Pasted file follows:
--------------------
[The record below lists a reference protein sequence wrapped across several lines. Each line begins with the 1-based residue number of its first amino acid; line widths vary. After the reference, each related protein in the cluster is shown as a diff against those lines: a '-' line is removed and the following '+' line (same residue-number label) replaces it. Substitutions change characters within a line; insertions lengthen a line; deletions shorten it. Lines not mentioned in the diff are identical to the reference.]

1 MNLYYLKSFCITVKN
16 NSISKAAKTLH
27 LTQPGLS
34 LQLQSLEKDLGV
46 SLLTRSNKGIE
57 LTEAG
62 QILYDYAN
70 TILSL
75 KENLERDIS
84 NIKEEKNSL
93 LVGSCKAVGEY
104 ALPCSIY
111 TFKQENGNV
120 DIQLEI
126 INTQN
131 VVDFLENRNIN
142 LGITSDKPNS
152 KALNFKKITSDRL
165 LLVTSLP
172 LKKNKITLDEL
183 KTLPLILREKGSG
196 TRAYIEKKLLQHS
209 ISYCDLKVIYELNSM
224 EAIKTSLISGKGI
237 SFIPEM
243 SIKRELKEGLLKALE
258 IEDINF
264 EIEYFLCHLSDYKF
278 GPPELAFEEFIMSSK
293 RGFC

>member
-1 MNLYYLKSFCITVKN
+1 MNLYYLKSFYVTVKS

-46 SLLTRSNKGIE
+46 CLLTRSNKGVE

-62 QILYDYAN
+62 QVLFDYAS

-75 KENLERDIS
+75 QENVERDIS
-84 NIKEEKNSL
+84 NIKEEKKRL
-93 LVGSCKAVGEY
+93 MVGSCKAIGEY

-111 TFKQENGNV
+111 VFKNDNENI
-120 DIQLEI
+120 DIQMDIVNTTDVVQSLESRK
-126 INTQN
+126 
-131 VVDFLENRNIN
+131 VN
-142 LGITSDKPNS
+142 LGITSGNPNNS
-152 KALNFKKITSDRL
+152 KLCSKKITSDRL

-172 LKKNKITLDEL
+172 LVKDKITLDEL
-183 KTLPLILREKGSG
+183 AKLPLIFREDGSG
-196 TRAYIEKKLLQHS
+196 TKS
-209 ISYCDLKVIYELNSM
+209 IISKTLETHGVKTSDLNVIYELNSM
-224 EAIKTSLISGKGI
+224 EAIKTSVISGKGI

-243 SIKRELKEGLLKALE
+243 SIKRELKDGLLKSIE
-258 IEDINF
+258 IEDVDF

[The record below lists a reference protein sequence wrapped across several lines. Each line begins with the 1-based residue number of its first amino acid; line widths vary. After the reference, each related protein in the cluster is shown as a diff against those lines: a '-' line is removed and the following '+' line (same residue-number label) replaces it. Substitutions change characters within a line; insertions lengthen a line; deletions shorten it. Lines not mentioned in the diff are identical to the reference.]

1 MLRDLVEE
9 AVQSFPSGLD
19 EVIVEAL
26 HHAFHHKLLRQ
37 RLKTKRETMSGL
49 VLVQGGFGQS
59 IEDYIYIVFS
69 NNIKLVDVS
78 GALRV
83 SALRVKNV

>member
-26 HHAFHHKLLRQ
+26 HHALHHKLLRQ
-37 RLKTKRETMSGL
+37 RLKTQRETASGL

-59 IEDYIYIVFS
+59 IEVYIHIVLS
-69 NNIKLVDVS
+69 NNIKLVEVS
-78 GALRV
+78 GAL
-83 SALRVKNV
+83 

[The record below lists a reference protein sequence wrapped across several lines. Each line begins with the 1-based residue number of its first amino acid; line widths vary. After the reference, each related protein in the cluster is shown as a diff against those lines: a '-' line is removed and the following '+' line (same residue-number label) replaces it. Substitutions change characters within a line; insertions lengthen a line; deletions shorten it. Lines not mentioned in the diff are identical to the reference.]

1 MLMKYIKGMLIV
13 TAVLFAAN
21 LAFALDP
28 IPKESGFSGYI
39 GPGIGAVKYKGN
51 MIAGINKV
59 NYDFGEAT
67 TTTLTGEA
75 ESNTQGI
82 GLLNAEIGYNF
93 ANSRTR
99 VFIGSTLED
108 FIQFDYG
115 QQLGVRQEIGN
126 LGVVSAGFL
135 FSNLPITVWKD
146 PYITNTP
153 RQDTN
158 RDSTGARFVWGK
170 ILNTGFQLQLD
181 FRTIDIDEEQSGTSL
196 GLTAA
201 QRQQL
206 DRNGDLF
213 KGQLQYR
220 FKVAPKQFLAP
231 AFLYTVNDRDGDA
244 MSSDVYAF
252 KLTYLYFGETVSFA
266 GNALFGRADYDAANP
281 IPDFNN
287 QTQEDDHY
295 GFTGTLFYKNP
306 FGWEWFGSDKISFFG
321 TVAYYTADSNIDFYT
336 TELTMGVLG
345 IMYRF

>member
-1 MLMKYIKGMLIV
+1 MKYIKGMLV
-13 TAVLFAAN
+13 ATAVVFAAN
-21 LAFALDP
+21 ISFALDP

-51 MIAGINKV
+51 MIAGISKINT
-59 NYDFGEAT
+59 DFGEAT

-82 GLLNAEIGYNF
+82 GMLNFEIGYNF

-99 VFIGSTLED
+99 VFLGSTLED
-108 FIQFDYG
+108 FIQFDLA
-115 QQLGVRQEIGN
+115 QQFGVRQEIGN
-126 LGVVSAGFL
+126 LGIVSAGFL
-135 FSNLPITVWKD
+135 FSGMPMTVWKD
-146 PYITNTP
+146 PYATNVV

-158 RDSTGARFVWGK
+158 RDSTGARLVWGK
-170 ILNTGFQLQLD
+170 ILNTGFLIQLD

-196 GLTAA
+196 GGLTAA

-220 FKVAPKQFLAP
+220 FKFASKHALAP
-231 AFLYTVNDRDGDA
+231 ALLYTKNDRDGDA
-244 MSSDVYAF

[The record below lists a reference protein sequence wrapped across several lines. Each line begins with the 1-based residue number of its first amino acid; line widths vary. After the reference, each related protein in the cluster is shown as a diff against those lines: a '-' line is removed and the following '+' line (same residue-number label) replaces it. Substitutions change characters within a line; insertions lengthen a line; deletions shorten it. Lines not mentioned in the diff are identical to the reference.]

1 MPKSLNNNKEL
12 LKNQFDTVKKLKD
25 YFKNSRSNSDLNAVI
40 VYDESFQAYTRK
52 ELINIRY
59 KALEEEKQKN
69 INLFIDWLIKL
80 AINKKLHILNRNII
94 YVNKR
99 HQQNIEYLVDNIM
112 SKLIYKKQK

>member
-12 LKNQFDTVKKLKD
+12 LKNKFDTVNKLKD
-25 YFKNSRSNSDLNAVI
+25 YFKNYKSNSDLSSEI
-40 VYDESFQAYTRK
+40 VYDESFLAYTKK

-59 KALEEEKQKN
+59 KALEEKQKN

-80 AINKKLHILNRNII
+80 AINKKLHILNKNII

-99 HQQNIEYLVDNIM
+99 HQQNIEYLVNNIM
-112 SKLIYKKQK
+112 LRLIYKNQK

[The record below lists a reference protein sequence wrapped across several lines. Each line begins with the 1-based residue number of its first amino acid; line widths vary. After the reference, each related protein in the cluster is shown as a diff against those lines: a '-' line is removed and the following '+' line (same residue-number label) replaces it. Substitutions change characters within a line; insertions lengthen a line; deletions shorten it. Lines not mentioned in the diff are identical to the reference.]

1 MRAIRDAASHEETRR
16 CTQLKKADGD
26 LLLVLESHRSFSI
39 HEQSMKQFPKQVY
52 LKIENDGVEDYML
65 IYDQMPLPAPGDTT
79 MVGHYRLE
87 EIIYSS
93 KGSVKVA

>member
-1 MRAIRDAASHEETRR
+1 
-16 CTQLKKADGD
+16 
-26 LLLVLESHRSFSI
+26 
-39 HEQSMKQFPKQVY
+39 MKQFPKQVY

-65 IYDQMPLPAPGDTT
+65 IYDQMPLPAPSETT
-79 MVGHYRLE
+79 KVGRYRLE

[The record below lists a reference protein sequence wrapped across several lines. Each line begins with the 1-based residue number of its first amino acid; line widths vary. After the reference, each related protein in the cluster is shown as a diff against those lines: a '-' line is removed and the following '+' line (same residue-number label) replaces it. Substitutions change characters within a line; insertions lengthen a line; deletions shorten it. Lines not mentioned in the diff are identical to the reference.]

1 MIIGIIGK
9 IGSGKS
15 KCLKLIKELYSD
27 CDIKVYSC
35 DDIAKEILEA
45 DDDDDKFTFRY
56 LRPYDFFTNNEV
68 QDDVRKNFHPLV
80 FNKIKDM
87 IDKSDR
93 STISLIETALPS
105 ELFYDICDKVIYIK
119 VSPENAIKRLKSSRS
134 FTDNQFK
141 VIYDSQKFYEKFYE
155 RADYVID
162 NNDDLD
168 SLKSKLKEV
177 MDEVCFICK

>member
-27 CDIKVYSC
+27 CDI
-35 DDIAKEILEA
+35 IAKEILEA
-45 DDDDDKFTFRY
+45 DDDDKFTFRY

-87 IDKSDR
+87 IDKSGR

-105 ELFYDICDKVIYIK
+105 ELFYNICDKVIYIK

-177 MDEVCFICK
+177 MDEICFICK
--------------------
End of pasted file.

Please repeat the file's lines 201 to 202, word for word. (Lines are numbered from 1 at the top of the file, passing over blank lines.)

52 LKIENDGVEDYML
65 IYDQMPLPAPGDTT